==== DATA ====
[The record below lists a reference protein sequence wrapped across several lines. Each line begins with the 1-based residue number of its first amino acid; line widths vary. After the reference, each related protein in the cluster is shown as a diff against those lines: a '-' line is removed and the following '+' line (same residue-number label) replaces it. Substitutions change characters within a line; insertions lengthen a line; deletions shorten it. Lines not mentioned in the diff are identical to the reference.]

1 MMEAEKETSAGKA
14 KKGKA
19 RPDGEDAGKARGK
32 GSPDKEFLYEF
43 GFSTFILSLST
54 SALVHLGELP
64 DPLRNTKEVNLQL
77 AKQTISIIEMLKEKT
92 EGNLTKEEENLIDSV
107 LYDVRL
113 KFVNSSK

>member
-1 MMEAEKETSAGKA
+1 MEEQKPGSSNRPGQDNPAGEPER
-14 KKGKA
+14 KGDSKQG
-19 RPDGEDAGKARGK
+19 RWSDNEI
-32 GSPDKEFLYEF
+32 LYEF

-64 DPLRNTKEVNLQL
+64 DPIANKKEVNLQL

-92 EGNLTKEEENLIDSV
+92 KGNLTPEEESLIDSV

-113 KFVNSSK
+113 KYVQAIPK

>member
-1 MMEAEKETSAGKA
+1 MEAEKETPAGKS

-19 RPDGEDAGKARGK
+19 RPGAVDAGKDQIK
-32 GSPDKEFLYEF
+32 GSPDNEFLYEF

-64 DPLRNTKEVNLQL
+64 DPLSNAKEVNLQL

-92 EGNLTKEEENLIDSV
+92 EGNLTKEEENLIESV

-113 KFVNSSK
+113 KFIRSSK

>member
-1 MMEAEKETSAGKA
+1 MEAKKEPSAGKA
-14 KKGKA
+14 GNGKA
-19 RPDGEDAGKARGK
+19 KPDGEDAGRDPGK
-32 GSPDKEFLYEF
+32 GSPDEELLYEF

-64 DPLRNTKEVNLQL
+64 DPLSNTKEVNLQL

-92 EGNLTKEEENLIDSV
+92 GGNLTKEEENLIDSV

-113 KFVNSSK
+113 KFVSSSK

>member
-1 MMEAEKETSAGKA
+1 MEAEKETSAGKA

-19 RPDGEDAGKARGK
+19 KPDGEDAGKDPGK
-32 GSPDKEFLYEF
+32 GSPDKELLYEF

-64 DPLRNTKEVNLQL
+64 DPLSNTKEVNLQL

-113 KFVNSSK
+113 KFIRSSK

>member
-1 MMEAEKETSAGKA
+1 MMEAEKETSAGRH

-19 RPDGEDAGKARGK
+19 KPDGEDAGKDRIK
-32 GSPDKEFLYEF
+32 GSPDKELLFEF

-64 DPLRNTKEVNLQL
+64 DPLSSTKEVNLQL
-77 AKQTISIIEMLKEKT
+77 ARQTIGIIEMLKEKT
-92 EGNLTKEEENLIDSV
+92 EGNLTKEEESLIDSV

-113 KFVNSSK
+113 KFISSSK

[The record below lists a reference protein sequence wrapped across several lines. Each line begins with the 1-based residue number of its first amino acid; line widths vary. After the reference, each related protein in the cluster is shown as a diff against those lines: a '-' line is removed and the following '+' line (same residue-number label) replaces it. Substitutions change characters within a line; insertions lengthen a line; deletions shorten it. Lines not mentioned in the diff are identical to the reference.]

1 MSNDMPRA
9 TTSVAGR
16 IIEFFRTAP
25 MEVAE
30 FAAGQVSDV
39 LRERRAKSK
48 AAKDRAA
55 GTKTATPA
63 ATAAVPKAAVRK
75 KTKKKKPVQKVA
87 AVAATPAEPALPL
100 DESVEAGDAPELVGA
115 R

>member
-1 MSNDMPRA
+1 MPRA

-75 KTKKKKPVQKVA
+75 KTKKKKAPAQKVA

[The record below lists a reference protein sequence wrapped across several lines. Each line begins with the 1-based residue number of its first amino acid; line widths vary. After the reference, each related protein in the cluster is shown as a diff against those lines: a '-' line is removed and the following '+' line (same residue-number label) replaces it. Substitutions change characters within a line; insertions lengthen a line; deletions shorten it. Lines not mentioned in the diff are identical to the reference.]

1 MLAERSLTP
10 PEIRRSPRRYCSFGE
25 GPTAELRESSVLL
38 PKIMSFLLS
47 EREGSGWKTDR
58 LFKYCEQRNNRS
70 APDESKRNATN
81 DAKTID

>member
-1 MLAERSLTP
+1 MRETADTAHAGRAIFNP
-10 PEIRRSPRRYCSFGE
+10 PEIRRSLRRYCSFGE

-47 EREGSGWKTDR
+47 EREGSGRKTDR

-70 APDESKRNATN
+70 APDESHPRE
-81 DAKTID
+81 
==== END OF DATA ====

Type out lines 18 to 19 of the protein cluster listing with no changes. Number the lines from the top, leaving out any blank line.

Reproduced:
-19 RPDGEDAGKARGK
+19 RWSDNEI